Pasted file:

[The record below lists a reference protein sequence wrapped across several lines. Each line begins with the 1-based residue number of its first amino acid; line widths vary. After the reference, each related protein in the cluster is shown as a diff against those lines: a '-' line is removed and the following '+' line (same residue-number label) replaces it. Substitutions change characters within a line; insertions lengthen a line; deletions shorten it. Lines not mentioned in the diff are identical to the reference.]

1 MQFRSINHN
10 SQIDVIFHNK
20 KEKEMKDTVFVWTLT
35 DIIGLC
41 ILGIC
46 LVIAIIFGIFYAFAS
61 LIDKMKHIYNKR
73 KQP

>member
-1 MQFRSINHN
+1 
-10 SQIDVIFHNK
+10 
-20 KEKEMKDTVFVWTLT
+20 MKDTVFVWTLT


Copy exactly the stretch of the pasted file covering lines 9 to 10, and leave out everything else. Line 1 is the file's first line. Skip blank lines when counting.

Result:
73 KQP

>member